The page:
Third Avenue

Third Avenue is a north-south thoroughfare on the East Side of the New York City borough of Manhattan, as well as in the center portion of the Bronx. Its southern end is at Astor Place and St. Mark's Place. It transitions into Cooper Square, and further south, the Bowery, Chatham Square, and Park Row. The Manhattan side ends at East 128th Street. Third Avenue is two-way from Cooper Square to 24th Street, but since July 17, 1960[3] has carried only northbound (uptown) traffic while in Manhattan; in the Bronx, it is again two-way. However, the Third Avenue Bridge carries vehicular traffic in the opposite direction, allowing only southbound vehicular traffic, rendering the avenue essentially non-continuous to motor vehicles between the boroughs.

Third Avenue
Looking north from 9th Street in 2007
Owner City of New York
Maintained by NYCDOT
Length 10.7 mi[1][2] (17.2 km)
Location Manhattan and the Bronx in New York City
South end Astor Place / St. Mark's Place in Cooper Square
Major
junctions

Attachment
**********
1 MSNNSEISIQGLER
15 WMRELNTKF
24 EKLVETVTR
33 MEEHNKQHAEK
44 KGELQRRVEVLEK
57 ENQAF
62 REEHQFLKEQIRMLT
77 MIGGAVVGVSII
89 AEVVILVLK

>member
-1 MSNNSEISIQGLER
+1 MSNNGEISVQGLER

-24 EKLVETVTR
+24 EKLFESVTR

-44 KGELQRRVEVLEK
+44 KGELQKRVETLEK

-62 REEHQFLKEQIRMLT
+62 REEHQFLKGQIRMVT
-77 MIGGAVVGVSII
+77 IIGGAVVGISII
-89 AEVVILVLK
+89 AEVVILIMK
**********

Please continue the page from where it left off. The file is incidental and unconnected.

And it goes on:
Harlem River Drive in East Harlem
I-87 in Mott Haven
I-95 in Morrisania/Tremont
North end US 1 (Fordham Road) in Fordham
East Second Avenue
West Fourth Avenue (between 8th and 14th Streets)
Irving Place (between 14th and 20th Streets
Lexington Avenue (north of 21st Street)
Construction
Commissioned March 1811
A Third Avenue flower shop in the 1970s
Scheffel Hall (1895) is a remnant of the time when Kleindeutschland extended up Third Avenue as far as East 17th Street

The street leaves Manhattan and continues into the Bronx across the Harlem River over the Third Avenue Bridge north of East 129th Street to East Fordham Road at Fordham Center, where it intersects with U.S. 1. It is one of the four streets that form The Hub, a site of both maximum traffic and architectural density, in the South Bronx.[4]

Like most urban streets, Third Avenue was unpaved until the late 19th century. In May 1861, according to a letter to the editor of The New York Times, the street was the scene of practice marching for the poorly equipped troops in the 7th New York Volunteer Infantry Regiment: "The men were not in uniform, but very poorly dressed, in many cases with flip-flap shoes. The business-like air with which they marched rapidly through the deep mud of the Third-avenue was the more remarkable."[5]


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